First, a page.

An important reference point for thinking Disco Elysium is its emergence out of two readerly spaces. Discothèque derives from the French “bibliothéque”, meaning “a library; a collection of books or treatises” (OED, 2021a), making disco’s etymological lineage places of reading, comprehension and, amusingly, silence. Just as disco invites patrons to read each other, encouraging “the textualization of the dancing body” (Brabazon, 1997, p.104), it also elicits a more conventional textuality—one at odds with the fractured lights, constant motion, and lack of peace and quiet. Indeed, “discō” is the Latin first-person singular verb meaning “I learn” (Olivetti, n.d.). David O’Keefe addresses this, explaining the “game’s title is a double entendre meaning ‘I learn Elysium,’ with Elysium being the name of the game’s setting” (O’Keefe, 2020), linking this usage to the game-world. This makes “Disco Elysium” a coherent sentence, a point worth making when considering Planescape: Torment’s influence on the game. ZA/UM lead designer Robert Kurvitz’s admiration resonates in his interview for Escapist Magazine, saying that “[Planescape lead designer] Chris Avellone’s contributions to video games got me past 29” (Nelson, 2019), and Disco Elysium continues Planescape’s ambitions for provocative literary games. For Diane Carr, Planescape succeeded literarily by “resist[ing] resolution or even comprehension”, because “a rambling text like Planescape: Torment bounces when you try to nail it down, it resists totalization” (Carr, 2003), and to ZA/UM’s credit they resist and ramble. In fact, they go further. As a sentence, “Disco Elysium” is the first person promise of the player to learn Elysium but, by resisting totalisation, Disco Elysium promises literature’s indefatigable meaning, as Planescape did. From Avellone’s fragment to ZA/UM’s sentence, to say Disco Elysium is to speak a sentence and a life-sentence, a disco inferno for those that literature’s limitlessness irritates.
The final valence explored here is relational; if disco is a verb, then it acts on Elysium. Described by Homer in The Odyssey as a place “where living is made easy for mankind” (2003, 4.564–566), Elysium’s sense of paradisiacal contentment is evident. However, as Elysium passed from classical to post-classical literature, it increasingly resembled a parlour of the dead. The Elysium of Dante’s Divine Comedy is in Hell’s first circle. Virtuous pagans like Virgil reside in a place more like purgatory than paradise, made “not sad with torments/but only darkness where lamentations sound” (Dante, 1472/1997, VII.28–29)—a planescape altogether more tormented than its source material. In keeping with basic RPG tenets, the shape of DuBois’ Elysium depends on player choices. These choices decide whether Elysium unfolds as a Grecian redemption or Christian condemnation. Therefore, the verb ‘disco’ generates a powerful resolving quality in the word Elysium; learning about Elysium involves doing the good, the bad, the ugly things available to RPG players and thus determines Elysium’s contents. Disco is to Elysium what Roger Caillois’ ( 2001) shaman, “the man possessed, transformed by vertigo and ecstasy,” is to the society that produces him, giving to it “the correct allocation of honors and privileges” (p.101) from its vantage point within a carnival reimagining of disco itself. It is from within disco as carnival, which here confusingly is Elysium, that I learn about and change what Elysium, the afterlife, will be.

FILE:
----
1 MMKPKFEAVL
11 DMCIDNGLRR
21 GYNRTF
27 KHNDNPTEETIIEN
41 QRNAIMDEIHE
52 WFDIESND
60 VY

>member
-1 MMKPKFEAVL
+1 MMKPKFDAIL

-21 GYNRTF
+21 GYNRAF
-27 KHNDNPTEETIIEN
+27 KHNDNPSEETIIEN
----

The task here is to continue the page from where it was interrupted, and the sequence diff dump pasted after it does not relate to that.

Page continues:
It seems fitting after examining how Disco Elysium’s title trades on two different, dead pasts to advertise its present, that the last words ponder its future. Disco Elysium appreciates the power of a name which bodes well for its reception across the literary and ludic border. Those interested in what gaming can do when words are as important as stats, mechanisms and play, have in Disco Elysium a touchstone for this design philosophy done right. For bleeding-edge gameplay, look elsewhere; for innovative graphics, continue searching; for actual disco music, bad luck, but few texts offer opportunities for literary investigation like Disco Elysium. The title Disco Elysium points in strange directions, but in the many ways they can be read, these words signpost the attention paid to language in the game. These words are not exhausted here, the point is quite the opposite; that even in the confines of its title, Disco Elysium announces laudable ambitions for both ludic and literary greatness.